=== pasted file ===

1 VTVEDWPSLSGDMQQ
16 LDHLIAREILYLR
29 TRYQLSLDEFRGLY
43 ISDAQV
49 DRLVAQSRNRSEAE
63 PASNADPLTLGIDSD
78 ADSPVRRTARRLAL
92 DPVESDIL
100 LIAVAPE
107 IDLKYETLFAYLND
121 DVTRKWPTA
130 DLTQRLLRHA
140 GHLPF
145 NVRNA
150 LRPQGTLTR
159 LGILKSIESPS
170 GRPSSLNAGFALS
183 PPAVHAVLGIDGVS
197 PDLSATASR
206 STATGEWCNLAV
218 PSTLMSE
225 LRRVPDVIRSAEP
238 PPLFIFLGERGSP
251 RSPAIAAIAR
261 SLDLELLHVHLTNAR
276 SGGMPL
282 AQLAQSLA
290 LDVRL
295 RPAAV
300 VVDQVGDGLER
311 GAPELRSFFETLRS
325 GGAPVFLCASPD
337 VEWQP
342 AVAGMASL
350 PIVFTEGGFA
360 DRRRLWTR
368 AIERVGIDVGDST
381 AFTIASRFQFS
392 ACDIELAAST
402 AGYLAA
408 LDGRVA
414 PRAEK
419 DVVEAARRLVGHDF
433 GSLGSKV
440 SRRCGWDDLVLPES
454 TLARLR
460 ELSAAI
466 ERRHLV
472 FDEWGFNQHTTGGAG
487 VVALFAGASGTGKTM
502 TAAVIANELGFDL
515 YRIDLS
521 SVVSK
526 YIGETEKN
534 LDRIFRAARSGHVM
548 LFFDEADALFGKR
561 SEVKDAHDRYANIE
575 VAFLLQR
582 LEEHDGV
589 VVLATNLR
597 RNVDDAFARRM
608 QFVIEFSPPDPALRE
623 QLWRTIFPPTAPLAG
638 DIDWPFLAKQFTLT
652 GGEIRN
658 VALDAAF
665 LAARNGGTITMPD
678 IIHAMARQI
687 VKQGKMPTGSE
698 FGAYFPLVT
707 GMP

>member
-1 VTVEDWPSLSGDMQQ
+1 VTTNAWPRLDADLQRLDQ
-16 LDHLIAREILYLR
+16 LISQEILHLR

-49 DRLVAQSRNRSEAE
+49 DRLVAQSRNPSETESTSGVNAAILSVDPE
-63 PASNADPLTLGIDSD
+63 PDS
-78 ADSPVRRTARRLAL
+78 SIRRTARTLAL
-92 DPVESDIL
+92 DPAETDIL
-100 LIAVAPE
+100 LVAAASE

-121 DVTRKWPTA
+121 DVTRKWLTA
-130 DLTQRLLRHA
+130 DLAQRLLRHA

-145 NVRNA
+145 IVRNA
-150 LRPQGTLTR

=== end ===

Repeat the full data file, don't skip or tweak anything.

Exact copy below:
1 VTVEDWPSLSGDMQQ
16 LDHLIAREILYLR
29 TRYQLSLDEFRGLY
43 ISDAQV
49 DRLVAQSRNRSEAE
63 PASNADPLTLGIDSD
78 ADSPVRRTARRLAL
92 DPVESDIL
100 LIAVAPE
107 IDLKYETLFAYLND
121 DVTRKWPTA
130 DLTQRLLRHA
140 GHLPF
145 NVRNA
150 LRPQGTLTR
159 LGILKSIESPS
170 GRPSSLNAGFALS
183 PPAVHAVLGIDGVS
197 PDLSATASR
206 STATGEWCNLAV
218 PSTLMSE
225 LRRVPDVIRSAEP
238 PPLFIFLGERGSP
251 RSPAIAAIAR
261 SLDLELLHVHLTNAR
276 SGGMPL
282 AQLAQSLA
290 LDVRL
295 RPAAV
300 VVDQVGDGLER
311 GAPELRSFFETLRS
325 GGAPVFLCASPD
337 VEWQP
342 AVAGMASL
350 PIVFTEGGFA
360 DRRRLWTR
368 AIERVGIDVGDST
381 AFTIASRFQFS
392 ACDIELAAST
402 AGYLAA
408 LDGRVA
414 PRAEK
419 DVVEAARRLVGHDF
433 GSLGSKV
440 SRRCGWDDLVLPES
454 TLARLR
460 ELSAAI
466 ERRHLV
472 FDEWGFNQHTTGGAG
487 VVALFAGASGTGKTM
502 TAAVIANELGFDL
515 YRIDLS
521 SVVSK
526 YIGETEKN
534 LDRIFRAARSGHVM
548 LFFDEADALFGKR
561 SEVKDAHDRYANIE
575 VAFLLQR
582 LEEHDGV
589 VVLATNLR
597 RNVDDAFARRM
608 QFVIEFSPPDPALRE
623 QLWRTIFPPTAPLAG
638 DIDWPFLAKQFTLT
652 GGEIRN
658 VALDAAF
665 LAARNGGTITMPD
678 IIHAMARQI
687 VKQGKMPTGSE
698 FGAYFPLVT
707 GMP

>member
-1 VTVEDWPSLSGDMQQ
+1 VTTNAWPRLDADLQRLDQ
-16 LDHLIAREILYLR
+16 LISQEILHLR

-49 DRLVAQSRNRSEAE
+49 DRLVAQSRNPSETESTSGVNAAILSVDPE
-63 PASNADPLTLGIDSD
+63 PDS
-78 ADSPVRRTARRLAL
+78 SIRRTARTLAL
-92 DPVESDIL
+92 DPAETDIL
-100 LIAVAPE
+100 LVAAASE

-121 DVTRKWPTA
+121 DVTRKWLTA
-130 DLTQRLLRHA
+130 DLAQRLLRHA

-145 NVRNA
+145 IVRNA
-150 LRPQGTLTR